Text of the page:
This is welcome but it remains to be seen whether such a strategy can deliver policies that are implemented with a difference that can be felt in time for the 2015 election. A report by Lord Ashcroft showed just how much ground the Conservatives need to make up, and an article I wrote for The Voice last month suggests that it is Labour who are in a much better position to win seats by appealing to BAME voters in marginal seats held by Tories and Liberal Democrats if Ed Miliband can himself come up with the policies to demonstrate that Labour are serious about tackling racial disadvantage.

Either way it is encouraging that BAME votes are becoming a key battleground with all parties competing with each other instead of writing off the ‘Black vote’ as being concentrated in Labour’s inner city heartlands.

Given that it was Labour who abandoned the ‘race agenda’ around 2005 with the abolition of the old Commission for Racial Equality and the adoption of a colour-blind agenda they too have some convincing to do.

The Lib Dems, a party with a self-image of being dedicated to equality, are in danger of being left behind the bigger two parties unless they raise their game. Sadly over the past two years Lib Dem ministers have completely brought into a Tory ‘integration’ agenda that does nothing to challenge unfair racial outcomes in Britain and they now risk being left behind as Cameron changes direction to appeal to BAME communities.

Unless the Lib Dems completely reappraise their approach to race equality they are in danger of being the most irrelevant party in the eyes of Britain’s Black and Asian communities.

It is this issue that will be at the forefront of a conference later this month organised by the Ethnic Minority Liberal Democrats (I sit on their executive) and the Social Liberal Forum. MPs Simon Hughes and Tom Brake will be addressing this conference and I am speaking in the afternoon.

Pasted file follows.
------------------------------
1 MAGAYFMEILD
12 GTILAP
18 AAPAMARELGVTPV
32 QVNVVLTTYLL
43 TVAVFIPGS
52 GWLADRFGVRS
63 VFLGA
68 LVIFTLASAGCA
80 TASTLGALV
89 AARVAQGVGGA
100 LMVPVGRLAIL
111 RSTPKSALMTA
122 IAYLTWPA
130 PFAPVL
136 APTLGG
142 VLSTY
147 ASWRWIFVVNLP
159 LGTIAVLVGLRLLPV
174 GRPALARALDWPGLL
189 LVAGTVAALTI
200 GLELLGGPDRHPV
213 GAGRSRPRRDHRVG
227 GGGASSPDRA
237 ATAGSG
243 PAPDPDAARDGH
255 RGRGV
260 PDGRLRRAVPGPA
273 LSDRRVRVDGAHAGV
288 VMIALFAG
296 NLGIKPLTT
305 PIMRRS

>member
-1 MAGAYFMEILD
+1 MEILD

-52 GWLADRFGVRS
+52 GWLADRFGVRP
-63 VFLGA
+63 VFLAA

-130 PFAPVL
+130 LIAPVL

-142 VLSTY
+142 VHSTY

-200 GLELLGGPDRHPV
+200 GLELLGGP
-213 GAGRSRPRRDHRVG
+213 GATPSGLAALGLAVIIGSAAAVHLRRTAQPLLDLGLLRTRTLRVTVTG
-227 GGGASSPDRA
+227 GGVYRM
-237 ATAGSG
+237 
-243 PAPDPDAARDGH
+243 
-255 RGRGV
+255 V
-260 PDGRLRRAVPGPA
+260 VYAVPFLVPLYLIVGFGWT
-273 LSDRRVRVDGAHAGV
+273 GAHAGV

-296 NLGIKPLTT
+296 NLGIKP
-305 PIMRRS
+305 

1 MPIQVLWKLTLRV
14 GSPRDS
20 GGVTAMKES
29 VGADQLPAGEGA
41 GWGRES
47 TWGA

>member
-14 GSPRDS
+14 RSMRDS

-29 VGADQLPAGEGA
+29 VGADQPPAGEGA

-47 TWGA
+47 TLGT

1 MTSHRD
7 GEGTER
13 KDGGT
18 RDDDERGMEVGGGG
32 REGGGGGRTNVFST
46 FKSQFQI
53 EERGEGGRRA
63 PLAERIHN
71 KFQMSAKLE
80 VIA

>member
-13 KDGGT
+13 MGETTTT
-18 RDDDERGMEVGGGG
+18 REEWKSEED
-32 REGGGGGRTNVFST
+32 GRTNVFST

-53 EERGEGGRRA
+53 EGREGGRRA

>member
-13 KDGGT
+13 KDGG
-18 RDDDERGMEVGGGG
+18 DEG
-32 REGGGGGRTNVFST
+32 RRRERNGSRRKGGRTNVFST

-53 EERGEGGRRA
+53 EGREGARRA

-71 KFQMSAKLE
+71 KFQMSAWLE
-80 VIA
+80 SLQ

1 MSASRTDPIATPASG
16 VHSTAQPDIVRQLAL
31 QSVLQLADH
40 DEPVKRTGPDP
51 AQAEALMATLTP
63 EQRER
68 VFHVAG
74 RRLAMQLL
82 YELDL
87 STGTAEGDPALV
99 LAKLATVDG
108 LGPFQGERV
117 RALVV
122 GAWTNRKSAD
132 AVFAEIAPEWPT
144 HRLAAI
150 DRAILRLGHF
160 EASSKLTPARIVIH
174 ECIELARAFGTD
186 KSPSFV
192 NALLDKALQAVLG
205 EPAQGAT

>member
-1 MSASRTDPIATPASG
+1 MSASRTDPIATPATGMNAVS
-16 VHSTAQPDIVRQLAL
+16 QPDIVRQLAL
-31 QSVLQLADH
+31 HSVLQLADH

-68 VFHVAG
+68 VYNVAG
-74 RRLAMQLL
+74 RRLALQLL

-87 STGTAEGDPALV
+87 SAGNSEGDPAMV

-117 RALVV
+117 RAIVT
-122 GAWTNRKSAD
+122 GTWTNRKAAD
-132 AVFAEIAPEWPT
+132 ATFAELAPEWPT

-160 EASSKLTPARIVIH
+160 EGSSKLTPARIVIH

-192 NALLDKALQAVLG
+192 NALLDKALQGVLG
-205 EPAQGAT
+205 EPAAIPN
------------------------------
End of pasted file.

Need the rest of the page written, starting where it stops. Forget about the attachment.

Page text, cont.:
In many ways this comes at the most crucial time for the Lib Dems. The question is simple: change now or end up like Mitt Romney with hardly any support from Black voters and not enough support from white voters to make a difference. You can book your place here.

SLF-EMLD-race-conference-10Saturday 17th February: Race Equality – A New Liberal Democrat Approach

From 10am. Hughes Parry Hall, University of London, 19-26 Cartwright Gardens. London. WC1H 9EF, nearest underground Kings Cross and Euston

Speakers include: SLF chairs Gareth Epps and Naomi Smith, EMLD chair Issan Ghazni, Baroness Floella Benjamin, Wilf Sullivan – Race Equality Officer TUC, Rob Berkeley – Director Runnymede Trust, Baroness Meral Ece, Professor Gus John, Simon Hughes MP, Tom Brake MP, Cllr Lester Holloway.

By Lester Holloway @brolezholloway

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One thought on “Which parties will win the race to the Black vote?

  1. I am not British or a voter but I wonder how any party that slants its policies to attract voters (number crunching rather than altruism) can reflect ‘BAME” ism in its approach.. I believe the policies will ring hollow. That is why Romney would have found it hard to attract enough black voters even if he had focused in that direction because his camp would find it hard to implement a philosophy that it did not buy into.